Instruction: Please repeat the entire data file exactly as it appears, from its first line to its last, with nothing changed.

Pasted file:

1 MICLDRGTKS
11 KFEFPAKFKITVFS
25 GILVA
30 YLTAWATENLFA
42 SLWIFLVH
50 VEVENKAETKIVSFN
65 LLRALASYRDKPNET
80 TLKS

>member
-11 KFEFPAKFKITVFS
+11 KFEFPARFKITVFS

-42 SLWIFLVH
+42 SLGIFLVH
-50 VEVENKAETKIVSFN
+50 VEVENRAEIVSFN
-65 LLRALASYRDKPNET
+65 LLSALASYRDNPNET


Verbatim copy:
1 MICLDRGTKS
11 KFEFPAKFKITVFS
25 GILVA
30 YLTAWATENLFA
42 SLWIFLVH
50 VEVENKAETKIVSFN
65 LLRALASYRDKPNET
80 TLKS

>member
-11 KFEFPAKFKITVFS
+11 KFEFPARFKITVFS

-42 SLWIFLVH
+42 SLGIFLVH
-50 VEVENKAETKIVSFN
+50 VEVENRAEIVSFN
-65 LLRALASYRDKPNET
+65 LLSALASYRDNPNET